I wrote this with the following theme in mind: pride and shame in relation to one’s heritage.
My Grandma on my dad’s side used to make a dish called Boiled Dinner, an East Coast standard when it comes to Sunday supper. It’s got simple ingredients: smoked pork shoulder, potatoes, carrots and one or two other vegetables; simple tools: a wooden cutting board, knife, and a 2-gallon pot; and simple prep: chop up the ingredients and throw them in the pot with enough water for four or five hours of boiling. Its unappetizing name does it far from any justice; my mouth waters as I reminisce.
I loved Sunday dinner at grandma’s. I can picture her moving about the steamy kitchen in her faded florally blue and yellow housedress, its hem revealing wrinkly knees still dirty from working out in the garden, as she excitedly relays tantalizing bits of gossip that have wound up her over the past week.
“Sit down now, Tracey. I’ll bring ya yer dinner.”
I loved my grandma.
From what I can gather, my grandmother was mostly Irish and maybe a little Scottish although her maiden name, Langille (also my last name), is French. In Pictou County, Nova Scotia, where my grandma raised her six children, our surname is pronounced “Lanjul” almost as if it were one syllable. I’ve heard other variations such as Lôngilly, Lônjill, but my favourite for a time was Lan’jill. Langilles were so ubiquitous in Nova Scotia that classes evolved. The poverty-stricken Langilles (Lanjuls) were given the nickname: Skints. My dad used to call me Tracey Skint, a name I adored until I discovered its meaning. As it turns out though, I am not a Skint or a Langille; I am a MacKenzie.
In Massachusetts, while working as a camp cook, a job my grandma took to support her family because the man she’d married had turned into a nasty alcoholic, she met and fell in love with a man named MacKenzie. A man of means, he’d asked her to stay, but his refusal to care for her two daughters who were waiting at home left her little choice. She returned to her family with a little baby that would one day be my dad.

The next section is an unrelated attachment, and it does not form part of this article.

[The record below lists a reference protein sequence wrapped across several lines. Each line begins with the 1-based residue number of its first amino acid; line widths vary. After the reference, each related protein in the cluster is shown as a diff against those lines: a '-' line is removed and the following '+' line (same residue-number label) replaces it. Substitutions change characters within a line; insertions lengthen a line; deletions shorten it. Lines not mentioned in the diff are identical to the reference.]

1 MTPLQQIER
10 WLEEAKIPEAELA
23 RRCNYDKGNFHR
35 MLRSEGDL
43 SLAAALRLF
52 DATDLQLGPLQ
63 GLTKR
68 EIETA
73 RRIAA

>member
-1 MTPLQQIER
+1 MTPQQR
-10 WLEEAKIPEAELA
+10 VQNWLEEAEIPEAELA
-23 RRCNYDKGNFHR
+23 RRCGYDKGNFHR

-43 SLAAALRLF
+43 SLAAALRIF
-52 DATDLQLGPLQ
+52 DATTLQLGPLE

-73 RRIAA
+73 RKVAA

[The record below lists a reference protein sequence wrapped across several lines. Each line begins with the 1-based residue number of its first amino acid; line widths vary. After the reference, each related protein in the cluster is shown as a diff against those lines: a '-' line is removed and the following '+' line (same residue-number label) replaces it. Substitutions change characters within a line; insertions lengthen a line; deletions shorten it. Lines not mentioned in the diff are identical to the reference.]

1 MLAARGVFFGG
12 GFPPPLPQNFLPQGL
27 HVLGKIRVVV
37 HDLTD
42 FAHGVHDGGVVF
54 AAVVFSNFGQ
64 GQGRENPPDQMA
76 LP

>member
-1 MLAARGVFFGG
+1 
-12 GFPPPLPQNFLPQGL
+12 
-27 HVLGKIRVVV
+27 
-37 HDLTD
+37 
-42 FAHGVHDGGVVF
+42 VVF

My background doesn’t stop at Scottish, Irish and French either, we’ve got my mother’s side to consider and she’s just as mixed up as me with English, Australian (via England) and Basque. You can see how that oft-asked question, “So, what’s your background?” can feel like a punch in the face, particularly when it comes from someone with a strong cultural heritage, the kind that goes back many generations. Regardless, I’ve gotten over the insecurities I used to cart around about my ‘culture’. By travelling and experiencing other cultures, I’ve grown to appreciate my varied background; I’d even go as far as saying I’m proud of my motley heritage, a heritage that’s a bit like a boiled dinner: a simple mix of ingredients left to simmer until it becomes an unpretentious, well-balanced dish.
I could say more on the subject, but I’m finished writing about it, for now anyway. I will say that this exercise has me thinking about actually cooking Boiled Dinner, something I’ve never done. In fact, I can’t recall the last time I ate it, probably something like 3 decades ago. I wonder if it would stir up some memories of my grandma cause that would be cool.
One more thing:
If I’ve also managed to get you thinking about cooking Boiled Dinner, I urge you to choose your pork directly from the farmer – my heart would break a little to know any pigs were harmed as a result my story.